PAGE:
André Siegfried (1875-1959), French geographer and political scientist, gained world-wide recognition through his development of a new approach to the study of political parties known as geographic de I’opinion politique, or political ecology; through his studies of French political regimes; and through his more general studies of the United States and other countries.
Siegfried was born in Le Havre, the son of a wealthy Calvinist Alsatian merchant who served as mayor of Le Havre from 1878 to 1886 and as a member of the Chamber of Deputies from 1885 to 1922. His mother was the daughter of a pastor in the Reformed Church and came from the departement of Ardeche, which Siegfried later chose as the subject of one of his studies in political ecology. His parents liked to entertain, and Siegfried had the opportunity, first in Le Havre and later in Paris, of meeting in his home the political elite of the Third Republic. As a young man, he accompanied his father, who was a passionate traveler and keen observer, on some of his journeys abroad, an experience which was important for his own later efforts to describe and compare foreign countries. His father, as mayor and as a deputy, initiated many social reforms, thereby setting an example for Siegfried’s activities in this field.
Siegfried’s interest in politics led him to run for the National Assembly. He was unsuccessful and decided instead to focus his political interest on the compilation of “a psychological and political geography of France.” The first volume, Tableau politique de la France de I’ouest, appeared in 1913, but the series was interrupted by World War I. Siegfried did not return to his geographies of electoral behavior until after World War II. He then published Geographic electorale de I’Ardéche sous la III” Republique (1949a) but after that left further studies to his disciples, publishing only his basic ideas on this kind of inquiry.
Siegfried served as a professor at the Ecole Libre des Sciences Politiques and from 1933 to 1946 held a chair in economic and political geography at the Collége de France. Apart from his writings his main influence came through his two courses at the Collége de France, one on the geography of political parties in France and the other on the economic and political geography of the world. In 1942, during the German occupation, he became director of the Musée Social, an institute that his father had founded for the preparation of social legislation. He had had a large part in the establishment of the Université Populaire de Belleville, one of the earliest institutions for adult education of workingmen. He was also active as a journalist, and through his articles in Figaro during World War II “he became one of the most effective leaders of public opinion” (Jean Schlumberger in Andre Siegfried 1875-1959 1961). After World War ii he became director of the Institut d’Etudes Politiques in Paris. He was elected to the Académic Francaise in 1944, the first geographer to be so honored.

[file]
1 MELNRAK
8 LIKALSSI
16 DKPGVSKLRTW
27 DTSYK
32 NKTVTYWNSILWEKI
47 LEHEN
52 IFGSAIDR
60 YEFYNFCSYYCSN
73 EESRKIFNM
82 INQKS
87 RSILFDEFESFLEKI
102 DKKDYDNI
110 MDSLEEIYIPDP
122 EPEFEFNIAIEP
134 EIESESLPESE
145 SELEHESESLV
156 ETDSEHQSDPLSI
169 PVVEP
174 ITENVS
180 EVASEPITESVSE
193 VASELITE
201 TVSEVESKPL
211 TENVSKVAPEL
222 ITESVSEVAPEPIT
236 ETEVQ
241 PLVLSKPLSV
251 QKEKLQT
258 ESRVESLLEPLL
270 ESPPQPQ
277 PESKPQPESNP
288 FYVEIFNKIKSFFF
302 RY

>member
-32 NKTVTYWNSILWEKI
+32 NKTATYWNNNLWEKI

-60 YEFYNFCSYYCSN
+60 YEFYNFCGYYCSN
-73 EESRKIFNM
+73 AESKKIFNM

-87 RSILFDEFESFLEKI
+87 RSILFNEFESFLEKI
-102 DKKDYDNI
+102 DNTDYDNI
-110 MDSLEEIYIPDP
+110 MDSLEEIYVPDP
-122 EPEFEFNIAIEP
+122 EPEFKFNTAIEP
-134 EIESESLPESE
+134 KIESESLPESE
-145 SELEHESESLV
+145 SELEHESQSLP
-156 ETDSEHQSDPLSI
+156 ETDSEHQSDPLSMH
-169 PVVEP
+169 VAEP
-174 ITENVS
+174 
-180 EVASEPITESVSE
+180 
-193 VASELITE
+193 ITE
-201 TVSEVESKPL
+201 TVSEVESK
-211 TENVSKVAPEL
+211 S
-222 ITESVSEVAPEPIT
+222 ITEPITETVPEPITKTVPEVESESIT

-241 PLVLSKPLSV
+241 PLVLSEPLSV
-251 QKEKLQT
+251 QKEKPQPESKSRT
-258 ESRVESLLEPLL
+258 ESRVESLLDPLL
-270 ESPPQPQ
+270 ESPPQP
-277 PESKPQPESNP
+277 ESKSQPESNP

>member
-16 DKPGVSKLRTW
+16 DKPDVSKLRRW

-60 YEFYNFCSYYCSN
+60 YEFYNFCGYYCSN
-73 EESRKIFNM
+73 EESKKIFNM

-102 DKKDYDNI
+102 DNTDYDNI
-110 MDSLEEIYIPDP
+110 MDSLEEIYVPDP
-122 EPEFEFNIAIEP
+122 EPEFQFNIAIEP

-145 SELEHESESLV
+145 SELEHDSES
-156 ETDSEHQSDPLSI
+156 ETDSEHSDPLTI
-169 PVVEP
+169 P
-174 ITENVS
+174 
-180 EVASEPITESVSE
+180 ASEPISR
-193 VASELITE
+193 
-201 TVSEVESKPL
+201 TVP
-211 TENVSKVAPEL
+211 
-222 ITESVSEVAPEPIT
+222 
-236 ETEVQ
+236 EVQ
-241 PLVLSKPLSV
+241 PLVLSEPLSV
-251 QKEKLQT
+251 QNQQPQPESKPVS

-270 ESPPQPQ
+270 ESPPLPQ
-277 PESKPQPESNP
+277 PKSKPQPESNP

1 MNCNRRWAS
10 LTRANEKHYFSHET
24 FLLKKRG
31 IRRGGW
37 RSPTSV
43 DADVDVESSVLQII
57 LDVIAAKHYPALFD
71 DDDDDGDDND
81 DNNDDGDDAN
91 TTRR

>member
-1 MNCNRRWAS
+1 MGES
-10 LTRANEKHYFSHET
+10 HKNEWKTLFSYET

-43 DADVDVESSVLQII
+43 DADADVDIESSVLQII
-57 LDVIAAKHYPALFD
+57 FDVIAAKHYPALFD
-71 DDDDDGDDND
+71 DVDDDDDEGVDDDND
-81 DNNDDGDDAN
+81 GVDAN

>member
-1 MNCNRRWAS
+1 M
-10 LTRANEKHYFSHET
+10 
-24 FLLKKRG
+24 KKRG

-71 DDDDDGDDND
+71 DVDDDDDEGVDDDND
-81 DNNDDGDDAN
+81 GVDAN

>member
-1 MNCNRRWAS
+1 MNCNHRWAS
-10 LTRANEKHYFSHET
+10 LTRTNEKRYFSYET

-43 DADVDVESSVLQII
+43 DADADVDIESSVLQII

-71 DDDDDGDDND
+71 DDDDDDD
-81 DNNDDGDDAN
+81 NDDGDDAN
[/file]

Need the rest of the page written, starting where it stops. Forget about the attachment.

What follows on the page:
Before and after World War I, Siegfried traveled in Great Britain, the United States, Canada, Australia, and New Zealand. “It was an opportunity,” he wrote later, “to observe democracy as practiced with the Anglo-Saxon spirit and methods. Instead of the aggressive and somewhat negative individualism of the Latin civilization, I saw political societies based on social cooperation. At bottom it seemed to be a contrast between the Catholic and Protestant state of mind, religion leading to extraordinarily different consequences” (1930, p. vi). This experience reinforced his interest in the political institutions of his own country.
Siegfried’s studies of foreign countries are comprehensive monographs in the tradition of Tocque-ville. Each of them has a central theme: the books on New Zealand (1904) and Canada (1906) are concerned with the formation of new nations and the books on Britain (1931) and the United States (1927) with their changed positions in the world. The books are masterful syntheses of the economic, political, and cultural aspects of large complex societies, always presented with a historical perspective and a geographical foundation. He gave his major attention to class structure, to religious orientations and cleavages, and to race. Since he had more than once visited some of the countries he wrote about, he was able to observe important social changes directly. His wide range of knowledge in economics, political science, and history and his acquaintance with both the Latin and Anglo-Saxon worlds enabled him to make use of cross-cultural comparisons.
He did not resist the temptation of putting his impressions of national character, or as he put it, the “souls of nations,” into print (1950). These essays, while not free of the generalizations and exaggerations common to most writing of this sort, bring into focus the outstanding traits of each nation and are free of farfetched psychological conjectures.